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Dr. Daniel C. Eby

Orthopedic Surgery & Sports Medicine

A bone spur is an abnormal projection of bone from an existing bone. There is not a joint that a bone spur cannot find.

Bone spurs affect millions of people in the form of osteoarthritis, plantar fasciitis, and other bone and tendon disorders. 

A bone spur occurs due to chronic damage to a joint, tendon, or bone. Damage comes from high-impact exercise, use over time, or specific traumas.

They often cause pain in surrounding areas and can progress over time without treatment.

Causes and Risk Factors

Bone spurs are often due to an associated diagnosis of osteoarthritis. Although, many other factors can contribute such as excessive body weight, high-impact exercise, walking or standing on hard surfaces, previous injuries, and more.


Signs and symptoms can vary depending upon the area in your body that is affected. Some people experience only pain as a symptom. This is often the case when a bone spur affects a patient’s heel. There are places that bone spurs can cause more severe pain and concerning symptoms. Bone spurs in your spine can cause nerve pain down your legs. Bone spurs in your shoulder can be traumatic to the rotator cuff, causing pain, weakness, and other symptoms.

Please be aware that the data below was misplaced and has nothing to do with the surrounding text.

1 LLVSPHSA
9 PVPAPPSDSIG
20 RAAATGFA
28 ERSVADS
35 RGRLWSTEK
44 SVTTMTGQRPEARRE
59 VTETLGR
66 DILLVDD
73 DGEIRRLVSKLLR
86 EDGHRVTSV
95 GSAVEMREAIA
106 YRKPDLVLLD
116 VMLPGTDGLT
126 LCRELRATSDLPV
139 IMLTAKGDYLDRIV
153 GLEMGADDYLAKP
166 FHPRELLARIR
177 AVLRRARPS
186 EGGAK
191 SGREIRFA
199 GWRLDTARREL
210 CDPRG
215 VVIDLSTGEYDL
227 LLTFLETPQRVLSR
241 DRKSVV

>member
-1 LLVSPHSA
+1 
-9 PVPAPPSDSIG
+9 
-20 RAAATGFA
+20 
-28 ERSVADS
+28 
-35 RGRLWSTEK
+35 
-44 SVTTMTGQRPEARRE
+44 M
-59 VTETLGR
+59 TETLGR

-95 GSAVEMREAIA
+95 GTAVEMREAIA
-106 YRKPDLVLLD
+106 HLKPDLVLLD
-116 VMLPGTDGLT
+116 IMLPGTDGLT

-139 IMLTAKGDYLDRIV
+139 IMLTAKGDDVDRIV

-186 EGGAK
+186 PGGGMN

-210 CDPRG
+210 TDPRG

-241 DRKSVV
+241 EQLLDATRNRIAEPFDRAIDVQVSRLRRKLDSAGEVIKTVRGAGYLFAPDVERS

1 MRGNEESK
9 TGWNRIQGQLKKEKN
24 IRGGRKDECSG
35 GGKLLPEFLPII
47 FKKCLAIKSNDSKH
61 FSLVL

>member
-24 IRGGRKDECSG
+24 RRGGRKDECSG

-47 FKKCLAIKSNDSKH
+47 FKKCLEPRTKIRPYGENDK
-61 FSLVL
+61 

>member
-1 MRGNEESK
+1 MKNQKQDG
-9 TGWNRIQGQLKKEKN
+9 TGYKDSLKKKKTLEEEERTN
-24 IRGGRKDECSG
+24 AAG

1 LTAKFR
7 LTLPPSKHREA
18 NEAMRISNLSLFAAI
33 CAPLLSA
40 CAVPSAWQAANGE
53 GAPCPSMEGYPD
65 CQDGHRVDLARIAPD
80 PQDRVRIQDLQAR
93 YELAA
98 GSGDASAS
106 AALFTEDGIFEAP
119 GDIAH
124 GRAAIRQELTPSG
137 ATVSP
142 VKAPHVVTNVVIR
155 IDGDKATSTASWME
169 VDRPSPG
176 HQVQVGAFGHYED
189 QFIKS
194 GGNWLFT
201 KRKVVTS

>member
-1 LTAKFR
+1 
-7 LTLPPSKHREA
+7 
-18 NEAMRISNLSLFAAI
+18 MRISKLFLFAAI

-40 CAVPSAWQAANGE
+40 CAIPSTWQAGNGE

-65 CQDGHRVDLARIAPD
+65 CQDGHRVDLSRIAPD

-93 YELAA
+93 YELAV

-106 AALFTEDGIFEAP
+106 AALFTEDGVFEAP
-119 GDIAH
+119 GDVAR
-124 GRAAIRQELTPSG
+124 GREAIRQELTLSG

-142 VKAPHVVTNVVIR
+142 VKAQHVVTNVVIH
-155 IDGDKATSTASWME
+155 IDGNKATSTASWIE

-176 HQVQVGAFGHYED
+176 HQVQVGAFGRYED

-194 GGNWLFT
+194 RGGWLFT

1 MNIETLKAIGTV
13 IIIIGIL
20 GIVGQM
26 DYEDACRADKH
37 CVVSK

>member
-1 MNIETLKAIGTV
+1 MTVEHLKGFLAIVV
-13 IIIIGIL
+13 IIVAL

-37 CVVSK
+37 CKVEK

Bone spurs are seen with X-ray and can be seen in other imaging modalities such as CT scan, MRI, and ultrasound.


While bone spurs can be anywhere, most people have them and never know. If you do have symptoms caused by a bone spur, there are options and therapies available. Some areas require cortisone injection, PRP injections, bracing, or even surgery. Each treatment will depend on your specific needs, other injuries and conditions, and the recommendation of your provider.


McMahon, Patrick J., and Harry B. Skinner. Current Diagnosis & Treatment in Orthopedics. 6th ed., McGraw-Hill Medical, 2021.